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Cowen: 'Strained finances' the cause of rise in social welfare fraud reporting

Figures have shown a huge rise in the number of anonymous tip-offs of suspected social welfare fraud in 2011.

Image: Niall Carson/PA Archive/Press Association Images

THE HUGE RISE in the number of reports of suspected social welfare fraud has been attributed to the “strained financial situation” the country currently finds itself in, Fianna Fáil’s social protection spokesperson has said.

Barry Cowen was responding to figures revealed by the Social Protection Minister Joan Burton earlier this month that showed there were 16,142 anonymous tip-offs of alleged social welfare fraud between January and November this year.

The Irish Times noted that this was a huge increase on just five years ago when there were 629 anonymous reports. In all but one year, that figure has risen rapidly with 6,429 anonymous tip-offs recorded in 2009 and almost double that, 12,648 reports, in 2010.

Cowen told TheJournal.ie today: “People are conscious of the strained financial situation we’re in and that of the state and the huge burden it bears for social protection payments. People, to be fair, are just anxious that funding be channeled to those in need and those entitled.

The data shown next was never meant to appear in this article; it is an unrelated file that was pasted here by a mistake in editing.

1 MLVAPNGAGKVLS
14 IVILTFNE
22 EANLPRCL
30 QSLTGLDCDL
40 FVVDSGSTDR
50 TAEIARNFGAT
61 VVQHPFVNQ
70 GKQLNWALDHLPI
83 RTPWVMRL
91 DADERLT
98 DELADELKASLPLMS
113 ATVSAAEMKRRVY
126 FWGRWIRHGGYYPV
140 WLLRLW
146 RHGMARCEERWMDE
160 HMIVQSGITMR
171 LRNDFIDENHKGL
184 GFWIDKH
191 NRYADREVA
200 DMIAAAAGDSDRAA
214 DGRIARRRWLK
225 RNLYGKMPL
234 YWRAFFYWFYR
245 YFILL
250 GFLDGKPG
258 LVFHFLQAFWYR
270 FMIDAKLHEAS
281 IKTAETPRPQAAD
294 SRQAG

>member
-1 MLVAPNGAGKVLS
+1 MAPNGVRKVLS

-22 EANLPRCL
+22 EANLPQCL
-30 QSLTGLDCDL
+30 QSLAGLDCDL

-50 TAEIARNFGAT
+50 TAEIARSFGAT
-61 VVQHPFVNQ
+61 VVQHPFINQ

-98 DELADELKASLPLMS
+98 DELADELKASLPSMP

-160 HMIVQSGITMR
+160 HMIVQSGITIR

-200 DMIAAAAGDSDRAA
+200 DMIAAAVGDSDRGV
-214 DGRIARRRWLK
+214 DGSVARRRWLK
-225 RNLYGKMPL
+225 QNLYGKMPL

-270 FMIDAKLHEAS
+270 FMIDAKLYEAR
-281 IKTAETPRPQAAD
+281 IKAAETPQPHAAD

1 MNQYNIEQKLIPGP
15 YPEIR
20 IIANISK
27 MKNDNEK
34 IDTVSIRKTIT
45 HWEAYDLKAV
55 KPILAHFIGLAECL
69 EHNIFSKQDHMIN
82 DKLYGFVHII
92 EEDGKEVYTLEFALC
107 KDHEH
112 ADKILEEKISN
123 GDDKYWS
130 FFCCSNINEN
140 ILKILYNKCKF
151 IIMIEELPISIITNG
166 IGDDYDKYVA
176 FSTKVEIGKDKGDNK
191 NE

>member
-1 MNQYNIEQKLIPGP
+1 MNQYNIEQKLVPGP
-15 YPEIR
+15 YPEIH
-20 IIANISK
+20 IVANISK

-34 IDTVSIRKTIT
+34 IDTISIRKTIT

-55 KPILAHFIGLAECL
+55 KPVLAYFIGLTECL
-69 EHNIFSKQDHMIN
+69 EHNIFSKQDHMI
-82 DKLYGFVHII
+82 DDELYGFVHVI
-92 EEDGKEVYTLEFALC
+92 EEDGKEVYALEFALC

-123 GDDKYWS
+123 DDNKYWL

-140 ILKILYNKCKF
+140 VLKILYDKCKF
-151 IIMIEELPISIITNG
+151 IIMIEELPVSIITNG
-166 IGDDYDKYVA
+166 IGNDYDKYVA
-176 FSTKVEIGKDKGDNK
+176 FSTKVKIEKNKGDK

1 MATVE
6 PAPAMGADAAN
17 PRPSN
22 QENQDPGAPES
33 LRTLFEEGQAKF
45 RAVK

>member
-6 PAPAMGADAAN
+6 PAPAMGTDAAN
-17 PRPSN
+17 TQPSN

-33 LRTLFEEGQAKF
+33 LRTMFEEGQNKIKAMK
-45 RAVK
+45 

“It’s welcome that people are being vigilant and mindful of the strained finances of the state. You just hope that staff within the department are professional enough to know and to recognise the quality of claims made by the general public.

It can be very demoralising for someone who is entitled to benefit or claim to be accused in the wrong.

Burton said that around 12,300 of the reported cases were sent to the relevant department for further examination while in over 3,800 cases there was a “lack of information supplied, or no claim being in payment or the information reported would not impact on entitlement.”

Of the over 16,000 reports, over 10,000 of them were via email with nearly 5,000 came from phone calls.

“The communication systems have a big part to play – an email is easier or a phone call is an easier means by which a case can be reported,” Cowen noted.

The government believes cracking down on social welfare fraud is one way of achieving savings with Burton launching a welfare fraud control initiative earlier this year which aims to achieve control savings of €625 million next year.

The government is expected to exceed its target for control savings on social welfare claims in 2011 after €540 million was made in control savings by the end of October of this year.

Cowen added that department savings had been pretty consistent over recent years and noted that the €540 million target was set by the last government. He said that the Department faced a challenge to meet its target of €625 million in 2012.

The Department of Social Protection has an annual bill of over €20 billion with the government keen to trim that as part of overall cost-saving measures in line with targets set down by the EU-IMF bailout agreement.

According the leaked budget documents - obtained by TheJournal.ie in November – the government is committed to achieving further savings in social welfare spending in its budget for 2013.

Government expects to exceed social welfare savings target

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Hugh O'Connell

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